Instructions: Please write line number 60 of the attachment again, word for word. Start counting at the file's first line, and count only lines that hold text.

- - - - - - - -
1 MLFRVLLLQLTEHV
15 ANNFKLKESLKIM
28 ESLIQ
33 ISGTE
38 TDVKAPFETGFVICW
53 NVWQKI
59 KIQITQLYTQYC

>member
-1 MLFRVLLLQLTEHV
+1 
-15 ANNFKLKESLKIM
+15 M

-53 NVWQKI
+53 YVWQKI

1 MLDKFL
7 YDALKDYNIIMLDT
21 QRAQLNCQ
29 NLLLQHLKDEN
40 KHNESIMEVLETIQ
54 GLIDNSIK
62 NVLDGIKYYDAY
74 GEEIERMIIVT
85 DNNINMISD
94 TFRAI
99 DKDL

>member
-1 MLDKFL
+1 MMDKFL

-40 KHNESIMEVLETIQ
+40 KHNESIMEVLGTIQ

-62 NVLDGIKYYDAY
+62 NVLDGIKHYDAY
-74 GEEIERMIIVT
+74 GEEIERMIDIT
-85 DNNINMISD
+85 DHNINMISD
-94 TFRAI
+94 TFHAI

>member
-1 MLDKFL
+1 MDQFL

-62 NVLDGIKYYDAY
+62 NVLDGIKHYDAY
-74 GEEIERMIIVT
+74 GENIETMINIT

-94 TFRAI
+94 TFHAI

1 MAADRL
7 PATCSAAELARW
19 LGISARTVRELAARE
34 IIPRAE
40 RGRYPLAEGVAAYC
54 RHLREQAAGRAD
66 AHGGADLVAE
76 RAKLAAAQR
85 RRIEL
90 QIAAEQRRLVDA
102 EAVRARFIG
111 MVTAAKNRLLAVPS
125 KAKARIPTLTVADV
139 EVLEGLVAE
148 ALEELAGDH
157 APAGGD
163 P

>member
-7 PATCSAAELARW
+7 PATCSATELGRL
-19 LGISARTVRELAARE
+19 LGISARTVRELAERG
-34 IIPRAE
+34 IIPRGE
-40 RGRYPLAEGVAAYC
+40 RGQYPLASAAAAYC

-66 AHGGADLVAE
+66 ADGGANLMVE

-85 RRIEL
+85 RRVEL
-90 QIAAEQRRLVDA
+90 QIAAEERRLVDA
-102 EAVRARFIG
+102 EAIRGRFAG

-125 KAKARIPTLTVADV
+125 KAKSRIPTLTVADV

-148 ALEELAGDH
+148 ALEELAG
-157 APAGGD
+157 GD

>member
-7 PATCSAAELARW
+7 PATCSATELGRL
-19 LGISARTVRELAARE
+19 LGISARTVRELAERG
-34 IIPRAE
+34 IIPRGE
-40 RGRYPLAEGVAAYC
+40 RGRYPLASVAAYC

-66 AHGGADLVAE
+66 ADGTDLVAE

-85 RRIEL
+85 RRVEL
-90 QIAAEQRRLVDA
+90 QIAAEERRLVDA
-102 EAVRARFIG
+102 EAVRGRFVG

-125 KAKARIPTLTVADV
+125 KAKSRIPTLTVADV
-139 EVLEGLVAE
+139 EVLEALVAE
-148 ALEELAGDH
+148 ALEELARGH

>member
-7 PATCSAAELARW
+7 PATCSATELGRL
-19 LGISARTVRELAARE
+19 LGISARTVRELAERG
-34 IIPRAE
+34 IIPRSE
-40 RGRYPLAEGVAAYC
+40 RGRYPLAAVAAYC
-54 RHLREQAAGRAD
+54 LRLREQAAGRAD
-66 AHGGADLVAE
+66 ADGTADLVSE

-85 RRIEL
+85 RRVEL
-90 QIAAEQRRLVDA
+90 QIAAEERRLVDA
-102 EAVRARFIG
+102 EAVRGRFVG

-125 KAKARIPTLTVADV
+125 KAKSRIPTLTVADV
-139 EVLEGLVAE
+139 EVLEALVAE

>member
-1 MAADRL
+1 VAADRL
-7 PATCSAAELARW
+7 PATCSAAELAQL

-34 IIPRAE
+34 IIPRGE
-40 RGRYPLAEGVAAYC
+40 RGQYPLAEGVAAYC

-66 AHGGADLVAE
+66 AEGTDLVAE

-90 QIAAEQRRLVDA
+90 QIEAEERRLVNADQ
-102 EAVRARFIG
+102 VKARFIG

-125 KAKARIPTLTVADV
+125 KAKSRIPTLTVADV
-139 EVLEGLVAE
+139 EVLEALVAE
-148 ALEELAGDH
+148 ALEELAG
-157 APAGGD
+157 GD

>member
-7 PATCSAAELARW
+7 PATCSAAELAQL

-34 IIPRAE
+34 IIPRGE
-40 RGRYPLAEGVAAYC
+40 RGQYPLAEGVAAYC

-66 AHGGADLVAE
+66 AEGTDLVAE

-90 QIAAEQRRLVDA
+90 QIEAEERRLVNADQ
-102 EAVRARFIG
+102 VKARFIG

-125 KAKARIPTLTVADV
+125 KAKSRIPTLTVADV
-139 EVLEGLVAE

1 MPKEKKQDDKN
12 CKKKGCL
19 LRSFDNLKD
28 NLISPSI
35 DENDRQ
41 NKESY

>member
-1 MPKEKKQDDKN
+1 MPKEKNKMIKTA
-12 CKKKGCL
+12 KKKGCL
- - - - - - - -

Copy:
125 KAKARIPTLTVADV